A Rumphi district council official who was at the scene of the disaster told AFP that the affected area was inaccessible by road and it would be impossible to mount a rescue operation. "Huge boulders rolled from the mountain and these are the ones that cause the biggest damage and if the missing victims are buried under these rocks, then we will need an excavator to move them." said council official Wakisa Mtete. "But there is no access by road to the area so this is an impossible task. The boulders are so big that moving them by hand is not possible," Mtete said. He added that it was also possible for some of the missing bodies to have been washed into the lake, in which case the bodies would resurface within the next two days.
Disaster management officer Alufeyo Mhango told AFP that government ministries were preparing to step in to transport heavy duty excavation equipment over the lake as soon as the weather cleared. "We have been informed by government ministries that we should get ready to transport the equipment. But this will depend on whether we get a large boat for that and on whether the hailstorm stops because there could be a recurrence of the landslide," he said. According to Mhango, Police officers, soldiers and emergency personnel are on site attending to the disaster.
Butembo, DR Congo, April 20, 2019 (AFP) - The DR Congo army fought off an attack on a hospital by a rebel group, killing one militiaman, police said Saturday, in the latest assault on medical staff trying to rein in an Ebola outbreak in the east of the country. Armed rebels from the Mai-Mai militia attacked Katwa hospital near the city of Butembo at around 3.40 am (0140 GMT), officers told AFP. "We have resisted and repelled the attack even though these 'Mai-Mai' had a PKM machine gun," said Butembo police chief Colonel Paul Ngoma. He said one rebel was killed and four captured. The attack came a day after a WHO doctor, Richard Valery Mouzoko Kiboung, was shot dead in an assault by armed militiamen on Butembo University Hospital, according to the World Health Organization. The WHO said the epidemiologist had been deployed to help combat Ebola in the region.
The attacks are the latest in a string of assaults on teams grappling with a near nine-month-old Ebola outbreak that has claimed almost 850 lives. UN Secretary General Antonio Guterres on Friday condemned the Butembo University Hospital attack and called on Congolese authorities to bring the perpetrators to justice. DR Congo declared its tenth outbreak of Ebola last August, in north-eastern North Kivu province, before the virus spread into the neighbouring Ituri region. Local organisations have said the number of Ebola deaths is rising. An updated toll by the health ministry, issued on Wednesday, said there had been 843 deaths since August.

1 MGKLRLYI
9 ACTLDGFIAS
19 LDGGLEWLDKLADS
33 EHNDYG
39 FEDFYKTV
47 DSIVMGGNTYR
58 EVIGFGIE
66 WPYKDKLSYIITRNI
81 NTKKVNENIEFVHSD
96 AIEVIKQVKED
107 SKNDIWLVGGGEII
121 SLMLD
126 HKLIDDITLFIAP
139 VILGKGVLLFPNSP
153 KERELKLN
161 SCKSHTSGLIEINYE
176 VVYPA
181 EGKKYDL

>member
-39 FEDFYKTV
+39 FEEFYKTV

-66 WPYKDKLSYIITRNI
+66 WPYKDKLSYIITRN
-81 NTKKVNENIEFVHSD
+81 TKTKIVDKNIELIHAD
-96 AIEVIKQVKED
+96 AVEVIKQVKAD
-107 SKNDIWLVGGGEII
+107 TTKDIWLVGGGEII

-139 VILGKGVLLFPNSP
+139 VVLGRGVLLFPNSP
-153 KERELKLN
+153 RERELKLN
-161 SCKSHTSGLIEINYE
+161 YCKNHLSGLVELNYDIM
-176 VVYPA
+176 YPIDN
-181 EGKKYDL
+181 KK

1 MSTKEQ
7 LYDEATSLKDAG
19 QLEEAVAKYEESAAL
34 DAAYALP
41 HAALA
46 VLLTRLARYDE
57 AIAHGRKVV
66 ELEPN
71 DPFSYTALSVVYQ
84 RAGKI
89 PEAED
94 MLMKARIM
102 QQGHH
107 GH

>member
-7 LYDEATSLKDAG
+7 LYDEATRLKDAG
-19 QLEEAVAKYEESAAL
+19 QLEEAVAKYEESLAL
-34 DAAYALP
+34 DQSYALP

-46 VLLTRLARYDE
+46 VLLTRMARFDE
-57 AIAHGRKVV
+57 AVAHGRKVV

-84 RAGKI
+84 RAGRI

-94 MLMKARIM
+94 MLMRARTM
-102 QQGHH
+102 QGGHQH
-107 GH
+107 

WHO data from April 9 put the number of confirmed or probable cases at 1,186, of which 751 had been fatal. The outbreak is the second deadliest on record, after the epidemic that struck West Africa in 2014-16, which killed more than 11,300 people. Efforts to roll back the highly contagious haemorrhagic fever in DRC have been hampered by fighting but also by resistance within communities to preventative measures, care facilities and safe burials. On March 9, an attack on a treatment centre at Butembo left a policeman dead and a health worker wounded. It was the third attack on that centre. On February 24, a treatment centre in Katwa was set ablaze.
Khokha, Yemen, April 19, 2019 (AFP) - Oxfam has warned that war-torn Yemen risks a "massive resurgence" of cholera, with around 195,000 suspected cases of the disease recorded so far this year. "Fears that the world's worst cholera outbreak could be set for a massive resurgence are growing," the relief organisation said Thursday. It said aid agencies were struggling to reach suspected cases.
In a statement, Oxfam pointed to "fighting and restraints on access, including checkpoints and permit requirements imposed by the warring parties", and warned the coming rainy season was likely to accelerate the spread of the disease. The water-borne bacterial infection has claimed more than 3,000 lives in Yemen since the outbreak began in 2016, according to Oxfam.
At a medical centre for the displaced in the government-held western town of Khokha, Qassem Suleiman had brought his son Alaa for tests after a serious case of diarrhoea. Doctor Wadah al-Tiri told AFP that several patients had been transferred to Aden while others had been treated at the Khokha centre. He said a tent was to be set up for suspected cases.
The doctor said Yemen badly needed international aid to combat the epidemic. The UN's humanitarian coordination office OCHA said last month that children under the age of five make up nearly a third of this year's cases. The spike, which comes two years after Yemen suffered its worst cholera outbreak, was concentrated in six governorates including in the Red Sea port of Hodeida and Sanaa province, both combat zones, it said.
Yemen's conflict, which pits Iran-linked rebels against a regional pro-government alliance led by Saudi Arabia, has left some 10,000 people dead since 2015 and pushed millions to the brink of famine. Aid groups say the actual death toll could be five times as high. The war has created the perfect environment for cholera to thrive, as civilians across the country lack access to clean water and health care.